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Jonny Diaz Uplifts with Self-Titled, Sophomore Set

  • Ed Cardinal Contributing Writer
  • 2011 21 Apr
Jonny Diaz Uplifts with Self-Titled, Sophomore Set

Artist: Jonny Diaz
Title: Jonny Diaz
Label: INO Records

Coming into his second big project with INO Records (MercyMe, Skillet), singer/songwriter Jonny Diaz is far better known than the first time around thanks to a memorable No. 1 radio hit (“More Beautiful You”) and a 2010 GMA Dove Award nomination for New Artist of the Year.

Perhaps the biggest challenge now is making this self-titled effort stand out from similar sets by other young male adult contemporary artists like Matthew West and Brandon Heath. Is there enough capacity in Christian music to sustain three likeminded, acoustic guitar-wielding talents at the same time? There’s enough good material here that a fan of the genre should hope so.

For starters, Jonny Diaz is particularly uplifting, an apt selection when direct spiritual encouragement is desired. For the hurting, “Delights in You,” co-written with thoughtful indie artist Andy Osenga (Caedmon’s Call), brightly celebrates the “song of love God’s singing over you.” For the lonely, “God Is Watching” reminds us “not a single breath you take could ever slip the Father’s gaze.” It’s harder for Diaz, or anyone really, to get away with the line “This could be the first day of the rest of your life” sung on “Cross the Line,” although an especially strong pop melody goes farther than one might expect here in that endeavor. Better moments include “Figured Out—reminiscent right down to the horns and rhythm section ofJohn Mayer’s 2003 tune “Clarity”—and a breezy poem-like piece penned with rising newcomer Audrey Assad called “Love I’m Living For” that deserves airplay.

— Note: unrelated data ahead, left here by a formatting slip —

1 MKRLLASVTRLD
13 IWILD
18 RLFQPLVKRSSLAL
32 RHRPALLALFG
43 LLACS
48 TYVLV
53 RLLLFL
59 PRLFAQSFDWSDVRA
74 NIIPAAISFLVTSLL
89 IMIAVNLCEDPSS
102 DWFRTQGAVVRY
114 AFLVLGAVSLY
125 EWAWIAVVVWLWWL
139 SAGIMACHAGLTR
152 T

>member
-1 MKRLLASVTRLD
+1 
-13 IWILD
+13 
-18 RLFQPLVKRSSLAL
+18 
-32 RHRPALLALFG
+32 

Back on that crowded playing field, the similarity-to-peers aspect can be hit or miss. If you had to pick one song about seeing beyond your social comfort zone, West’s recent “My Own Little World” would win over Diaz’s upbeat “Break My Heart.” On the other hand, it would be compelling to play Jonny’s “What Water Can Do”—a must hear—back-to-back with Heath’s “Only Water” from his new Leaving Eden, noticing how both distinctively tap into the dynamic of that rich spiritual element.

Diaz takes a few admirable chances as well. For all the frontloaded positivity, later cuts “Weeps for You” and “Here and Someday” take an unflinching look at life’s trials. And putting his own composition skills aside (rare for him), he chose to interpret an outside writer’s work on the worshipful first single “Beauty of the Cross.” Like most of the album, it’s well done.

Watch the latest Jonny Diaz music videos right now at!